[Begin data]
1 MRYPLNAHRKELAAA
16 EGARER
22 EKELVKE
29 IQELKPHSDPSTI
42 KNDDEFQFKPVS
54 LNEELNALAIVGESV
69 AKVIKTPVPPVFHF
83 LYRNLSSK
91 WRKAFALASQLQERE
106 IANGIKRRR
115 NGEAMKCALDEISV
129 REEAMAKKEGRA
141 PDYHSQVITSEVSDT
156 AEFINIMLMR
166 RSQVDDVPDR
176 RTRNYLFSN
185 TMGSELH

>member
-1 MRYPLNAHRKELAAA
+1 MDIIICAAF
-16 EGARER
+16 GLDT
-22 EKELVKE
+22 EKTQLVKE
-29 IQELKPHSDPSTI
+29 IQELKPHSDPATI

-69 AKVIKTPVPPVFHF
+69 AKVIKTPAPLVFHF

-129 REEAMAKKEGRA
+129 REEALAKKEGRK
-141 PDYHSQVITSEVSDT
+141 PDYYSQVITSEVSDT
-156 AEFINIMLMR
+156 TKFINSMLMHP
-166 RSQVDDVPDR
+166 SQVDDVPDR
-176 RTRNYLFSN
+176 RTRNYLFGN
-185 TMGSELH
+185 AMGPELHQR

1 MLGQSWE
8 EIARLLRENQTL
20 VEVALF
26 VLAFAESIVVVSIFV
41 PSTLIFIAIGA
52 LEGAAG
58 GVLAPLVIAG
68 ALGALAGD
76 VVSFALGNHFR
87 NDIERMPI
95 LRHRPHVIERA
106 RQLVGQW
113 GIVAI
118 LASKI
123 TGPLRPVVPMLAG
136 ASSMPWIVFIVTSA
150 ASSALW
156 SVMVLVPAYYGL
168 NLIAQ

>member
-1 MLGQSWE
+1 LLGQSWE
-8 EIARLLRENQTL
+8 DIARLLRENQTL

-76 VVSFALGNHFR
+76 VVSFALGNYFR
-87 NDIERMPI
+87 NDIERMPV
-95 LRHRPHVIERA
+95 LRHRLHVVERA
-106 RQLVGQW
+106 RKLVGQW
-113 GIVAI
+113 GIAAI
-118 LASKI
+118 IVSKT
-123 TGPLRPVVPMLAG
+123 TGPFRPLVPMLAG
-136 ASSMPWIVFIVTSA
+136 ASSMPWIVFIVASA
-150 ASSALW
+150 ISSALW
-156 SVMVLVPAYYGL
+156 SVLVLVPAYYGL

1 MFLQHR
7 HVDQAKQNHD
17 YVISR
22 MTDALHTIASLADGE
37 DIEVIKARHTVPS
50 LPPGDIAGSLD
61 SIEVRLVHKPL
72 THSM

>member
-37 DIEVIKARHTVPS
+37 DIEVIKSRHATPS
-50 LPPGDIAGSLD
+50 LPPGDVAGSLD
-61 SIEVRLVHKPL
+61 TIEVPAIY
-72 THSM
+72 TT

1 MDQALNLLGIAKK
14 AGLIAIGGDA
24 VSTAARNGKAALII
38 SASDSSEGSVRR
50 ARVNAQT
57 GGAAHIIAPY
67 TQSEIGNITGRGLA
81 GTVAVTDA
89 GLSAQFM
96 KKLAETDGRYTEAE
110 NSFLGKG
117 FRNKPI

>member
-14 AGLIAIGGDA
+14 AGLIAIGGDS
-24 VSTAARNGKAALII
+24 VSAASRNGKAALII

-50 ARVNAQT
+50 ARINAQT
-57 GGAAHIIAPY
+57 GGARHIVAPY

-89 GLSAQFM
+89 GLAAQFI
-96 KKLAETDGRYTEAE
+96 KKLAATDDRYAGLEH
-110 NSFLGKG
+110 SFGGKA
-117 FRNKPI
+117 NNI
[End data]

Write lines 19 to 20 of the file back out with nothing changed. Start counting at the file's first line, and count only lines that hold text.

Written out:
-1 MRYPLNAHRKELAAA
+1 MDIIICAAF